The Scottish Mail on Sunday

GREEN MACHINE

Wales are made to pay for their profligacy as Ireland prove their mettle in setting up a big title challenge

- From Will Kelleher

THE storm stayed away but Ireland built a big green wall to barricade themselves against Welsh tides in Dublin, beating the Grand Slam champions in the Six Nations.

Andy Farrell’s side went in front, then defended for their lives and sniped for scores as Wales lost in this Championsh­ip for the first time in nine games.

It was their previous trip here in the Six Nations when Wales were last beaten — this was not the 37-27 see-saw match of 2018, but was all grit, determinat­ion and resolve.

After a year of faltering Irish captain Johnny Sexton felt fantastic after that. Asked if he enjoyed the win, the No10 said: ‘Yes, it wouldn’t be hard after last year. It was brilliant. It had a bit of everything.’

And Farrell added: ‘It was an improved performanc­e. I thought we were excellent, we were on the front foot in defence and attack.’

It was Jordan Larmour who sprinkled the stardust with a first-half try, then Tadhg Furlong smashed over for a second between Tomos Williams’ dart for Wales.

Josh van der Flier rumbled within a maul for his try and Andrew Conway took the bonus-point score with five minutes left.

And aside from Justin Tipuric’s consolatio­n score that was that — Wales were wasteful when they laid siege to the Irish line, and the green machine held strong.

Wales coach Wayne Pivac admitted: ‘We came up against a side that were desperate to win the match, as we were. We were inaccurate in a lot of our play. When we did get into the areas of the field we wanted to, we weren’t accurate and let the Irish off the hook. When they got down the other end, they made us pay.’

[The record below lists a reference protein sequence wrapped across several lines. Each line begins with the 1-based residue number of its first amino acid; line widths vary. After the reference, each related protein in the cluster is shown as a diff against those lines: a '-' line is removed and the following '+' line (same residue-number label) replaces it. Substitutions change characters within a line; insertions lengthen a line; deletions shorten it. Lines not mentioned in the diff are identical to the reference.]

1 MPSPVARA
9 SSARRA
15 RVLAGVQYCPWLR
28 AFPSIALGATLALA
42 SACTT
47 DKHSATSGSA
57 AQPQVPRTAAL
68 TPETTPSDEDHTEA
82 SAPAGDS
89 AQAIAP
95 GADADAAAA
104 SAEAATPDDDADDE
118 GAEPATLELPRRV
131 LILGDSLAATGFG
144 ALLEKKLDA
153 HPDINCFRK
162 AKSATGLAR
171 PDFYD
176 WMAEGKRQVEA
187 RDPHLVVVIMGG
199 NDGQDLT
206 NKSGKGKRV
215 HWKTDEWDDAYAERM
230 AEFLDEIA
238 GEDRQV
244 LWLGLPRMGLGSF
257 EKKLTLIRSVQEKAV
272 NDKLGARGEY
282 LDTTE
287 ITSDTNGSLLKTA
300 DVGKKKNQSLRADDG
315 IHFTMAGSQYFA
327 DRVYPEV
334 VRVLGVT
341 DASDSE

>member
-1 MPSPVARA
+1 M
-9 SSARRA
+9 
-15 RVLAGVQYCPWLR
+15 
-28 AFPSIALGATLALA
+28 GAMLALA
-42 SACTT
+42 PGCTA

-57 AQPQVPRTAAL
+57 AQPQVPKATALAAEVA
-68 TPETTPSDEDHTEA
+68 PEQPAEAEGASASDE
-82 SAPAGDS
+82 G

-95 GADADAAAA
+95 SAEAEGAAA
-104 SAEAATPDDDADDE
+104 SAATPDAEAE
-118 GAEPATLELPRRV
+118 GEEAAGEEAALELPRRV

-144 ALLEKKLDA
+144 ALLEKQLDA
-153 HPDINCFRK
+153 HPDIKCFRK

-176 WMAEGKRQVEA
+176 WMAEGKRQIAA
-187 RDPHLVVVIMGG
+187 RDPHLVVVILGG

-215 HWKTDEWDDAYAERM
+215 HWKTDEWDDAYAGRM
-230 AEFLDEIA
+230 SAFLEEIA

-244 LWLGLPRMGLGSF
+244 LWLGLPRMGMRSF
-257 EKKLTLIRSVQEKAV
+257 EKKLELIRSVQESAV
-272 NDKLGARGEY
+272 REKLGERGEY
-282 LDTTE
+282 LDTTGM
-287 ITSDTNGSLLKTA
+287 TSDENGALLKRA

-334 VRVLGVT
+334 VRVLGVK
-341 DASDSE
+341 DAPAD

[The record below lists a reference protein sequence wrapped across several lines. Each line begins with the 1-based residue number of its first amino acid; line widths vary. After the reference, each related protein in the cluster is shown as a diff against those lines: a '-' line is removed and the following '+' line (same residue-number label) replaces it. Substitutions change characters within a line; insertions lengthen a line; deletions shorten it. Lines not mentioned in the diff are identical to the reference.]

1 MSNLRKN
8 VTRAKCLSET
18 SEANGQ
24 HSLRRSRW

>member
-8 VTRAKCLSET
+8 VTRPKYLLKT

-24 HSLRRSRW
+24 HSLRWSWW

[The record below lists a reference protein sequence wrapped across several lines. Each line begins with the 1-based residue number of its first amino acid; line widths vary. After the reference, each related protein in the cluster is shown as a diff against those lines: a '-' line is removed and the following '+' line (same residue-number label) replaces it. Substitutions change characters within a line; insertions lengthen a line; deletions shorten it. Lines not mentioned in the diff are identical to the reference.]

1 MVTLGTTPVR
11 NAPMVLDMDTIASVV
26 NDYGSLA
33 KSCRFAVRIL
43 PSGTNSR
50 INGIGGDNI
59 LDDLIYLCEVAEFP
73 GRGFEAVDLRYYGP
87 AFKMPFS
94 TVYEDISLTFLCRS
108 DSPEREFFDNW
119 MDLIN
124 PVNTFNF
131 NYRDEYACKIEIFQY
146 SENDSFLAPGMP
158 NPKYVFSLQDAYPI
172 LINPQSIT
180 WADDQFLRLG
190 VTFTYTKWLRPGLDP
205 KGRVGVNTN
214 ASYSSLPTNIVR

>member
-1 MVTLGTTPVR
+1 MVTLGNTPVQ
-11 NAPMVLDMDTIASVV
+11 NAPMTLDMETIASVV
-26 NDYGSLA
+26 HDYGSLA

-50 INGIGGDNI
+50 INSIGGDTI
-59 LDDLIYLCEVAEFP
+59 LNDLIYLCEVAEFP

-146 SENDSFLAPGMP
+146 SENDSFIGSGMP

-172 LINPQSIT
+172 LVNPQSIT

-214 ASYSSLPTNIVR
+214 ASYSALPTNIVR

For their first try Ireland slowly went through their short-punching drives in the Welsh 22. They crept along almost to a standstill until Conor Murray fizzed a ball right to the hot-stepping Larmour led Wales into an Irish jig.

Seeing Nick Tompkins, on his first start, unbalanced the full-back nipped inside the Welsh centre and found a vital pocket of space.

Then there was nothing Tomos Williams, Leigh Halfpenny or anyone else could do to stop the 22-year-old scoring a fine try.

Sexton then shanked the conversion which meant when Wales touched down, and Dan Biggar converted it, the visitors led.

The score was sublime. Alun Wyn Jones took a pass from Biggar, rode a tackle and popped to his fly-half inside which sent the No 10 in behind.

Biggar then found Williams tracking inside and fed him for the try.

But Williams went from hero-tozero. Minutes later he dropped a hand-me-down from Jones at the lineout right on his line.

With the scrum five metres out Ireland then went left after a couple of phases to Furlong who biffed over. Sexton converted.

Josh Adams had limped off with a hip injury so Wales were shorn of their most potent attacking weapon.

Ireland then scored a third try. Van der Flier looked to have grounded short, but it was given. Sexton converted.

Wales found more zip and Hadleigh Parkes thought he had scored, but a TMO look decreed he had dropped it over the line.

‘It was a big decision, but the decision was right,’ said Pivac. ‘With 20 minutes to go, it’s game on at that point if it’s scored.’

Welsh hopes died when George North dropped a simple pass on his wing to sum up a profligate performanc­e.

Conway made him pay, catching and scoring in the opposite corner to make it a fourth consecutiv­e home win for the Irish against Wales in the Six Nations.

CJ Stander was sin-binned late on and Tipuric scored a consolatio­n, but Irish foundation­s by that point had been well-laid for a Championsh­ip challenge.

 ??  ?? DROPPED: joy for Ireland’s Conway and Byrne but despair for Parkes (inset)
DROPPED: joy for Ireland’s Conway and Byrne but despair for Parkes (inset)
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